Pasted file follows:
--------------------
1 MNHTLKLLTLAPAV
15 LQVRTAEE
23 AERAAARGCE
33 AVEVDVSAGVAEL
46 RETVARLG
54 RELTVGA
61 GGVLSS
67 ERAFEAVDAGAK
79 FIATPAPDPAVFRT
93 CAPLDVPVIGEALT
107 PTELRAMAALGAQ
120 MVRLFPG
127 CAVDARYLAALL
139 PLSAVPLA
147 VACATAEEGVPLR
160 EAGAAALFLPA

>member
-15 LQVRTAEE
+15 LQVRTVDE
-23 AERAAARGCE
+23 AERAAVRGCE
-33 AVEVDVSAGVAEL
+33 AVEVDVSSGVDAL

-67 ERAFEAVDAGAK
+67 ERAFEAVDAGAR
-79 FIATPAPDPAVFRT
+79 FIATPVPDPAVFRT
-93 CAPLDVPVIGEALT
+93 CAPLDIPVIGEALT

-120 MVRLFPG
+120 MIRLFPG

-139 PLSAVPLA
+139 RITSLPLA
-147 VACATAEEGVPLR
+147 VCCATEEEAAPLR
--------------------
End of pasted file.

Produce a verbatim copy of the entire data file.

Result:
1 MNHTLKLLTLAPAV
15 LQVRTAEE
23 AERAAARGCE
33 AVEVDVSAGVAEL
46 RETVARLG
54 RELTVGA
61 GGVLSS
67 ERAFEAVDAGAK
79 FIATPAPDPAVFRT
93 CAPLDVPVIGEALT
107 PTELRAMAALGAQ
120 MVRLFPG
127 CAVDARYLAALL
139 PLSAVPLA
147 VACATAEEGVPLR
160 EAGAAALFLPA

>member
-15 LQVRTAEE
+15 LQVRTVDE
-23 AERAAARGCE
+23 AERAAVRGCE
-33 AVEVDVSAGVAEL
+33 AVEVDVSSGVDAL

-67 ERAFEAVDAGAK
+67 ERAFEAVDAGAR
-79 FIATPAPDPAVFRT
+79 FIATPVPDPAVFRT
-93 CAPLDVPVIGEALT
+93 CAPLDIPVIGEALT

-120 MVRLFPG
+120 MIRLFPG

-139 PLSAVPLA
+139 RITSLPLA
-147 VACATAEEGVPLR
+147 VCCATEEEAAPLR